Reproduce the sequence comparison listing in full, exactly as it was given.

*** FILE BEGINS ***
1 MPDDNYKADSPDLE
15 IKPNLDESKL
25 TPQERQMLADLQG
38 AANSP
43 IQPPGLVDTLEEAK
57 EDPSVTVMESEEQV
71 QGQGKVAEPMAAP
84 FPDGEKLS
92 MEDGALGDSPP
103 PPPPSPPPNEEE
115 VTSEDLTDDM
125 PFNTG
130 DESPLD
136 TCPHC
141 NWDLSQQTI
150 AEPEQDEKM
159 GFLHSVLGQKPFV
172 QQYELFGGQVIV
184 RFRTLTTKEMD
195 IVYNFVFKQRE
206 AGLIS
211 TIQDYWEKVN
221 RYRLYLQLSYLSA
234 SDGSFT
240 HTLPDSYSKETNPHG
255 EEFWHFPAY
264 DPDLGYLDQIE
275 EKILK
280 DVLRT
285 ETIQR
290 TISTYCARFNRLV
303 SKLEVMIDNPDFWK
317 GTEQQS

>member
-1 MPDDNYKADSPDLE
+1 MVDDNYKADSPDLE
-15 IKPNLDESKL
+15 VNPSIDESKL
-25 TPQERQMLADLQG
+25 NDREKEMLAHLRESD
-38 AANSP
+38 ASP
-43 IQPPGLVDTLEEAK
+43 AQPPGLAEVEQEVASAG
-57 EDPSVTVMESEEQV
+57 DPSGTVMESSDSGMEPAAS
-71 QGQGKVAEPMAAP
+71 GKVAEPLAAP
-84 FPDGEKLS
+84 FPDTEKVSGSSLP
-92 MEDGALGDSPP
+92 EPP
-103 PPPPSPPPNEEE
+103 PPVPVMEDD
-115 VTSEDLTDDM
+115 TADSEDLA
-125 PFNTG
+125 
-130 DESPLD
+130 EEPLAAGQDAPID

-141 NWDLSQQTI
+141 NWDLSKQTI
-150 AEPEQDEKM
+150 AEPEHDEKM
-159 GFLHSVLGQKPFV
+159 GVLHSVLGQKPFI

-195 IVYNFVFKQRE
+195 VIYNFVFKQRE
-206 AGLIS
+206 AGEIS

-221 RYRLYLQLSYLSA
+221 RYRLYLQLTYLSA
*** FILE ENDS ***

1 MPDDNYKADSPDLE
15 IKPNLDESKL
25 TPQERQMLADLQG
38 AANSP
43 IQPPGLVDTLEEAK
57 EDPSVTVMESEEQV
71 QGQGKVAEPMAAP
84 FPDGEKLS
92 MEDGALGDSPP
103 PPPPSPPPNEEE
115 VTSEDLTDDM
125 PFNTG
130 DESPLD
136 TCPHC
141 NWDLSQQTI
150 AEPEQDEKM
159 GFLHSVLGQKPFV
172 QQYELFGGQVIV
184 RFRTLTTKEMD
195 IVYNFVFKQRE
206 AGLIS
211 TIQDYWEKVN
221 RYRLYLQLSYLSA
234 SDGSFT
240 HTLPDSYSKETNPHG
255 EEFWHFPAY
264 DPDLGYLDQIE
275 EKILK
280 DVLRT
285 ETIQR
290 TISTYCARFNRLV
303 SKLEVMIDNPDFWK
317 GTEQQS

>member
-1 MPDDNYKADSPDLE
+1 MVDDNYKADSPDLE
-15 IKPNLDESKL
+15 VNPSIDESKL
-25 TPQERQMLADLQG
+25 NDREKEMLAHLRESD
-38 AANSP
+38 ASP
-43 IQPPGLVDTLEEAK
+43 AQPPGLAEVEQEVASAG
-57 EDPSVTVMESEEQV
+57 DPSGTVMESSDSGMEPAAS
-71 QGQGKVAEPMAAP
+71 GKVAEPLAAP
-84 FPDGEKLS
+84 FPDTEKVSGSSLP
-92 MEDGALGDSPP
+92 EPP
-103 PPPPSPPPNEEE
+103 PPVPVMEDD
-115 VTSEDLTDDM
+115 TADSEDLA
-125 PFNTG
+125 
-130 DESPLD
+130 EEPLAAGQDAPID

-141 NWDLSQQTI
+141 NWDLSKQTI
-150 AEPEQDEKM
+150 AEPEHDEKM
-159 GFLHSVLGQKPFV
+159 GVLHSVLGQKPFI

-195 IVYNFVFKQRE
+195 VIYNFVFKQRE
-206 AGLIS
+206 AGEIS

-221 RYRLYLQLSYLSA
+221 RYRLYLQLTYLSA